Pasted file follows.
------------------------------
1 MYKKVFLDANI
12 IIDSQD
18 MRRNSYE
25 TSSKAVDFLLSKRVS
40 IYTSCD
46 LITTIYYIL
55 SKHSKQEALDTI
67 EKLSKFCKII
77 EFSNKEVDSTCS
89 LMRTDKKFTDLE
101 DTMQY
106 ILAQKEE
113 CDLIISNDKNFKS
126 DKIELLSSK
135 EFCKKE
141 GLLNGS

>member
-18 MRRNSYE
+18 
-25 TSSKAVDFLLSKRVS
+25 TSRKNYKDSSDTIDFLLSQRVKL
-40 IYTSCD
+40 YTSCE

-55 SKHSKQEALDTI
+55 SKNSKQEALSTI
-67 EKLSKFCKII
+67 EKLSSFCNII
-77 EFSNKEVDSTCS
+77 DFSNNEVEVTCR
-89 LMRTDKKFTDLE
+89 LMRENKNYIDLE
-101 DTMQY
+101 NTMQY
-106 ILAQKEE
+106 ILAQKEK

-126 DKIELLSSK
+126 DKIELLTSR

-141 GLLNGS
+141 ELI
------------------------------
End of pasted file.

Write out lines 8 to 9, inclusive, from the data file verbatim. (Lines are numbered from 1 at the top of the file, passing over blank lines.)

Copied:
67 EKLSKFCKII
77 EFSNKEVDSTCS